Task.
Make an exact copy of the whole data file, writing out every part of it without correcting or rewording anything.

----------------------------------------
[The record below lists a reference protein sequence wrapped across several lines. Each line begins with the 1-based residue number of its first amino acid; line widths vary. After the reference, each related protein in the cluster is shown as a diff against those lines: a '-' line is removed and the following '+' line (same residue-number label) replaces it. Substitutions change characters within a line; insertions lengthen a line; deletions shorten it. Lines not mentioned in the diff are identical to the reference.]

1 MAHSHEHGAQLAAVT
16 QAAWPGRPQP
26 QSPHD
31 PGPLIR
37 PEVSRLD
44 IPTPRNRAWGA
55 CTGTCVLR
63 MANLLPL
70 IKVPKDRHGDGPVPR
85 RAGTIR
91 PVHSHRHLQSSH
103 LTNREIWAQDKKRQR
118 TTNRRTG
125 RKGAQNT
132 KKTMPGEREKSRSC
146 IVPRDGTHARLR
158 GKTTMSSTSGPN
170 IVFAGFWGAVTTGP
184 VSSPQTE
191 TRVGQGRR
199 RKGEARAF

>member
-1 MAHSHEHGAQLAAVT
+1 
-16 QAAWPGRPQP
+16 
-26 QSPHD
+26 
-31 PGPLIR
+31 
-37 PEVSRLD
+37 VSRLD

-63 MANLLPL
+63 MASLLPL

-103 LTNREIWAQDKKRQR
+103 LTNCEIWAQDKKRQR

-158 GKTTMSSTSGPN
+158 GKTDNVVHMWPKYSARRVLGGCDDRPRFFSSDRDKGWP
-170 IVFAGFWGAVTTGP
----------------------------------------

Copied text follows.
[The record below lists a reference protein sequence wrapped across several lines. Each line begins with the 1-based residue number of its first amino acid; line widths vary. After the reference, each related protein in the cluster is shown as a diff against those lines: a '-' line is removed and the following '+' line (same residue-number label) replaces it. Substitutions change characters within a line; insertions lengthen a line; deletions shorten it. Lines not mentioned in the diff are identical to the reference.]

1 MAHSHEHGAQLAAVT
16 QAAWPGRPQP
26 QSPHD
31 PGPLIR
37 PEVSRLD
44 IPTPRNRAWGA
55 CTGTCVLR
63 MANLLPL
70 IKVPKDRHGDGPVPR
85 RAGTIR
91 PVHSHRHLQSSH
103 LTNREIWAQDKKRQR
118 TTNRRTG
125 RKGAQNT
132 KKTMPGEREKSRSC
146 IVPRDGTHARLR
158 GKTTMSSTSGPN
170 IVFAGFWGAVTTGP
184 VSSPQTE
191 TRVGQGRR
199 RKGEARAF

>member
-1 MAHSHEHGAQLAAVT
+1 
-16 QAAWPGRPQP
+16 
-26 QSPHD
+26 
-31 PGPLIR
+31 
-37 PEVSRLD
+37 VSRLD

-63 MANLLPL
+63 MASLLPL

-103 LTNREIWAQDKKRQR
+103 LTNCEIWAQDKKRQR

-158 GKTTMSSTSGPN
+158 GKTDNVVHMWPKYSARRVLGGCDDRPRFFSSDRDKGWP
-170 IVFAGFWGAVTTGP